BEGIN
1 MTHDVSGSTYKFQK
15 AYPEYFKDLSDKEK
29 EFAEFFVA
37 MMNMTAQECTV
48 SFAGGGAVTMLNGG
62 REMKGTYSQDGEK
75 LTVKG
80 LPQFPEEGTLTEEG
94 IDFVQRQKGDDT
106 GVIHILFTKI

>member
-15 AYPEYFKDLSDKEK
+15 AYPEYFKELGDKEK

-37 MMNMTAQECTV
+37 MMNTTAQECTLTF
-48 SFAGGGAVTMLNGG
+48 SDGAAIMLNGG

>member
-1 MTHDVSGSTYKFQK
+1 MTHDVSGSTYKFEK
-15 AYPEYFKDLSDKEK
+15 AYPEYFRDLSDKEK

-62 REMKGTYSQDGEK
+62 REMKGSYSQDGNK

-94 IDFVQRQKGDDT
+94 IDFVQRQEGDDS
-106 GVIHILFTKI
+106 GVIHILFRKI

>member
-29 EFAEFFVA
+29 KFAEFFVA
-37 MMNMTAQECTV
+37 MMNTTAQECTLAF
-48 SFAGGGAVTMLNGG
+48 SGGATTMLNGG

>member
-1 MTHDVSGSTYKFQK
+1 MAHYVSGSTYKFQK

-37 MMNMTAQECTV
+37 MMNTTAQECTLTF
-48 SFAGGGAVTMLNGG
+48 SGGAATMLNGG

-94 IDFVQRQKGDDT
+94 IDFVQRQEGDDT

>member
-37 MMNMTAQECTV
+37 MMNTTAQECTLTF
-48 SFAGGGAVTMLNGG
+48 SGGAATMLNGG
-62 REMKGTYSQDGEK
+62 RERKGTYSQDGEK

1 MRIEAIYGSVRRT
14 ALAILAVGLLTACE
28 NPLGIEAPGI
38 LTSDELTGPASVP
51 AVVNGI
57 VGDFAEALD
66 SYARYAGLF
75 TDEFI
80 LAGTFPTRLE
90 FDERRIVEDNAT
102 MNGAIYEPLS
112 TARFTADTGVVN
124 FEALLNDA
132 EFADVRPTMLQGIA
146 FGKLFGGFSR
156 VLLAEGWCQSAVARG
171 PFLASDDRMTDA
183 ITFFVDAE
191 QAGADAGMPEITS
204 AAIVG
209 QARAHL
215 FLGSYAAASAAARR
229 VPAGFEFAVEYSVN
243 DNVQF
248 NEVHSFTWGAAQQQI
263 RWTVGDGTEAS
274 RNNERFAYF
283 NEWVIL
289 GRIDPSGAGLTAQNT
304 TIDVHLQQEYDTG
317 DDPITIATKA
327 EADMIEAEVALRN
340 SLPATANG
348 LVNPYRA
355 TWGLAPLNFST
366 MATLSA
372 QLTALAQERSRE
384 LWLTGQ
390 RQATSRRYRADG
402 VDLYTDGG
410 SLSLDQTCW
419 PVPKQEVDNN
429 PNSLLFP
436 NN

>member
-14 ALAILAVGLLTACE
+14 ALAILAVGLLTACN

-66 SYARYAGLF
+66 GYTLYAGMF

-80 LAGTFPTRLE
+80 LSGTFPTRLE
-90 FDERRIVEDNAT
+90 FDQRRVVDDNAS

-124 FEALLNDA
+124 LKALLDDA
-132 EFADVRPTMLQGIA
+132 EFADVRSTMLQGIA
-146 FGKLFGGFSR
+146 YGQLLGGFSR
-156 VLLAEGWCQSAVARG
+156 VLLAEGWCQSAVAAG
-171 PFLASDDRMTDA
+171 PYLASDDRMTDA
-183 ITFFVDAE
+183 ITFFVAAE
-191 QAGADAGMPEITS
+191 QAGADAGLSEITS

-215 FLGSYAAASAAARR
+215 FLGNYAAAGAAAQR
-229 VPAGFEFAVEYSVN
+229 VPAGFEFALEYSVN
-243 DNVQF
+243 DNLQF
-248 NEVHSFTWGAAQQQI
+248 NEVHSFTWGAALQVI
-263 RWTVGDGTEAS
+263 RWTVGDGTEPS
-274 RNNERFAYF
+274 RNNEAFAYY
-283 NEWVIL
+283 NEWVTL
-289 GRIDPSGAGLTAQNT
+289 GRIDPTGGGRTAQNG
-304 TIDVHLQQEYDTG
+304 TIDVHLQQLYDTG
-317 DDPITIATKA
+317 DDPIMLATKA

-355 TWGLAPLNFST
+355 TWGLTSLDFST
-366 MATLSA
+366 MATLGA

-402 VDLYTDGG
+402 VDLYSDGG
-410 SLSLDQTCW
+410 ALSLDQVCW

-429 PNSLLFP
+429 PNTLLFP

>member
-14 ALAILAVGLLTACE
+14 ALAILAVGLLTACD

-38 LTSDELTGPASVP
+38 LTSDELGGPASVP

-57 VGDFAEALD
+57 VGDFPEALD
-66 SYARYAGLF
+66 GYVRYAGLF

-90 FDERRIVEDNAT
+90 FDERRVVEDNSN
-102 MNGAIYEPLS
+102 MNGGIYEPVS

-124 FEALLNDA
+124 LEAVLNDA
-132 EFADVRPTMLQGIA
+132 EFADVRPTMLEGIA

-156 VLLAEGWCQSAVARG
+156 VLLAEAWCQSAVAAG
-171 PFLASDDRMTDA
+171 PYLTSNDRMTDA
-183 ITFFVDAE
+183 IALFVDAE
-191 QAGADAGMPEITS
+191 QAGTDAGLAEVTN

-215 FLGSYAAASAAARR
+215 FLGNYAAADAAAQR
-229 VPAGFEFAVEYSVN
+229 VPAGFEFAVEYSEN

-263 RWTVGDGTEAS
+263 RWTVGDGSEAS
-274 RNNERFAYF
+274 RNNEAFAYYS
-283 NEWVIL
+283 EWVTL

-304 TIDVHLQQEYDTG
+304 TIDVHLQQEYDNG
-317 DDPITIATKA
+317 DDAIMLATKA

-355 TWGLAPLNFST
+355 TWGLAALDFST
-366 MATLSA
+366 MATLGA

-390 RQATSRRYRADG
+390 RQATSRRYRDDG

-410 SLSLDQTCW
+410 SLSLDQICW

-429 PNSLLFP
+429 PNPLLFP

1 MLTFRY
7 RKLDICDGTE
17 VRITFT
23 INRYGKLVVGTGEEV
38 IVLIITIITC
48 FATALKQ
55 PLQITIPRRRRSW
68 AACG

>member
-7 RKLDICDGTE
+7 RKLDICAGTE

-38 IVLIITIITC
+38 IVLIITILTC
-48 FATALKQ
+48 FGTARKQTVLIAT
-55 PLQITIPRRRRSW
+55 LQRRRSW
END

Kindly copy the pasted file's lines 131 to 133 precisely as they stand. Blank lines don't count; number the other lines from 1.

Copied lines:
-283 NEWVIL
+283 NEWVTL
-289 GRIDPSGAGLTAQNT